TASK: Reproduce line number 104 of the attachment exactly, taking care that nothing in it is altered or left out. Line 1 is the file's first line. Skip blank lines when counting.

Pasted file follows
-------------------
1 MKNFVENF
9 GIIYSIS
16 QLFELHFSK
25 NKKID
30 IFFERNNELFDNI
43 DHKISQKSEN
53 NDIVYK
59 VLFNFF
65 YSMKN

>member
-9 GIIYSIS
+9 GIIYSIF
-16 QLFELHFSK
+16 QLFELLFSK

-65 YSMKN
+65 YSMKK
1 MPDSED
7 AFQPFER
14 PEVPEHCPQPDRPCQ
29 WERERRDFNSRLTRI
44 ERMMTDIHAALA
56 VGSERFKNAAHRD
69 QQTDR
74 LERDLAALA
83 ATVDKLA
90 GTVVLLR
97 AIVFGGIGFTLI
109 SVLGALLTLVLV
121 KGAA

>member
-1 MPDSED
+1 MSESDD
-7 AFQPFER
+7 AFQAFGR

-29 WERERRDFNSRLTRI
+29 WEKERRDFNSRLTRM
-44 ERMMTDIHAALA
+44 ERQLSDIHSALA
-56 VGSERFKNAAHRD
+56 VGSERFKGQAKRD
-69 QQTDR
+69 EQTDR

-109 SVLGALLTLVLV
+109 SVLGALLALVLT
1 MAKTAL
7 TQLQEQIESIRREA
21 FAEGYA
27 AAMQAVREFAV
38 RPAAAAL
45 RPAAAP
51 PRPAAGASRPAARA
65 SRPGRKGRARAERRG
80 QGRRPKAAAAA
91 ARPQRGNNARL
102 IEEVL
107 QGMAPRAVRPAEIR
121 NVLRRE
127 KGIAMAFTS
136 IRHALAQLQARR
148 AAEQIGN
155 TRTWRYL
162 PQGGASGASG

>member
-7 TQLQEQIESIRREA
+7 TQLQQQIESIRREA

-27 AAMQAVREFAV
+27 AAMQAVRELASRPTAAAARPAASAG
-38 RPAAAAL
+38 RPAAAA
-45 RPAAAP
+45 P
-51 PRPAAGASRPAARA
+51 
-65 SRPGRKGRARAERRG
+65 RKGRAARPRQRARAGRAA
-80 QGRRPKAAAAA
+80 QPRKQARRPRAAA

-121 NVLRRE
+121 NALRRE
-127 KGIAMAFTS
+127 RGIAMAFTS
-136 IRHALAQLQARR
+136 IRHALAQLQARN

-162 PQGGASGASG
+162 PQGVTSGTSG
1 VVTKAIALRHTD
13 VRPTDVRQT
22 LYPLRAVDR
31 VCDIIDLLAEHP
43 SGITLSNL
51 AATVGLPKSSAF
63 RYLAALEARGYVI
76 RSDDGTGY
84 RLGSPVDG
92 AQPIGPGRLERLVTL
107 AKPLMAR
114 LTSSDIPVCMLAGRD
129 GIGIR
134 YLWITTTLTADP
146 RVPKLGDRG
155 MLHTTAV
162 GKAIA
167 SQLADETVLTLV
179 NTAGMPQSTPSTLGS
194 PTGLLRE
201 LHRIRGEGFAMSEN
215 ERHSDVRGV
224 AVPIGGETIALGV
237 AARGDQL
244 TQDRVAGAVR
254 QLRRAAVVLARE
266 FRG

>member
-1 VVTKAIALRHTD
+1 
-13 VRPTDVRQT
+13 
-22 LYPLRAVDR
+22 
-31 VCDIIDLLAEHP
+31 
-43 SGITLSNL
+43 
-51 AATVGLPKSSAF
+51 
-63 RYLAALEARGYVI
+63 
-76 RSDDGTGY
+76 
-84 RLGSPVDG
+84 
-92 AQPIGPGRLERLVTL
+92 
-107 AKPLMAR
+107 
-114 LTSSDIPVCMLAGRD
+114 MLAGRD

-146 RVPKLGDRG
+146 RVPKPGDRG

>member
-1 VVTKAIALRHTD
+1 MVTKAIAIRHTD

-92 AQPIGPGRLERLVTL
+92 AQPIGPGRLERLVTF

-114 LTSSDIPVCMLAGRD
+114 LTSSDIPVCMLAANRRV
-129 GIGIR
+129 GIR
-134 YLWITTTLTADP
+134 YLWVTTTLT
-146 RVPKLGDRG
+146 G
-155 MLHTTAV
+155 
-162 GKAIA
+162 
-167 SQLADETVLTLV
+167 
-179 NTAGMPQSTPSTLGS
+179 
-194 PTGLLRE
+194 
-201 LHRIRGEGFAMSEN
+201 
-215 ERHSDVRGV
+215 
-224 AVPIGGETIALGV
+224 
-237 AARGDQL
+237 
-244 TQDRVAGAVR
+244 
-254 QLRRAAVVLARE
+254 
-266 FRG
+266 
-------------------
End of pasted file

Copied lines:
179 NTAGMPQSTPSTLGS